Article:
The Bassett Preserve, donated in the 1980s by Harry and Dorothy Bassett, is 112 acres in total, and serves up an energizing outing for hikers of all skills.
The western trail portions provide easy hiking through oak forest, while the east is rugged with exposed ledge and boulders. The low-lying areas are densely vegetated with trees, shrubs and groundcover. Mountain Laurel abounds and brooks and streams flow throughout the property. Crisscrossing every quadrant are the numerous stonewalls, reminders of over 200 years of agricultural use that alternated between logging, grazing and food crops. Today these same stonewalls provide shelter to hibernating salamanders and snakes, offer cover for chipmunks and other small animals, as well as direct watercourses.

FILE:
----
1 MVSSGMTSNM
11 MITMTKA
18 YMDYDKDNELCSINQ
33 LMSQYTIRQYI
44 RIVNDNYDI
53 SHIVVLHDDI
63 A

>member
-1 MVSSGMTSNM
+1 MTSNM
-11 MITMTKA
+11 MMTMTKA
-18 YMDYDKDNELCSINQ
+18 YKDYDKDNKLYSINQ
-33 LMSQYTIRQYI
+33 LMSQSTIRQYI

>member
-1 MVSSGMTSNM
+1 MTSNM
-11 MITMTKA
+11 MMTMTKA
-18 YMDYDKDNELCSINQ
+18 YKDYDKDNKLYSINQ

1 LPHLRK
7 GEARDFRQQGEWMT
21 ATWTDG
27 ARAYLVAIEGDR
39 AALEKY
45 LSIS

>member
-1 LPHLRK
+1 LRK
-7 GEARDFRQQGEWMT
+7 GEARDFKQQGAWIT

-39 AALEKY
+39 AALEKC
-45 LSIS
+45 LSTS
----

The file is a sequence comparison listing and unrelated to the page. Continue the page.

The southeast portion of the trail also passes the foundation ruins of a sawmill and commercial laundry operated by the Gilbert Family who owned the land from 1752 until 1940. The land has a rich history of commercial and agricultural use. Several trails, mostly level, go through wooded property of babbling brooks, native wildflowers, and the very unusual ruins of a commercial laundry from the mid-1800s.
Access to the Red Trail (less than a mile in length) is off Gilbert Road. A small area for parking is located here. The entrance point to the Blue-blazed Trail is located in the Purchase section of Southbury at the cul-de-sac on Turrill Brook Road. The Blue-blazed trail is just under three miles.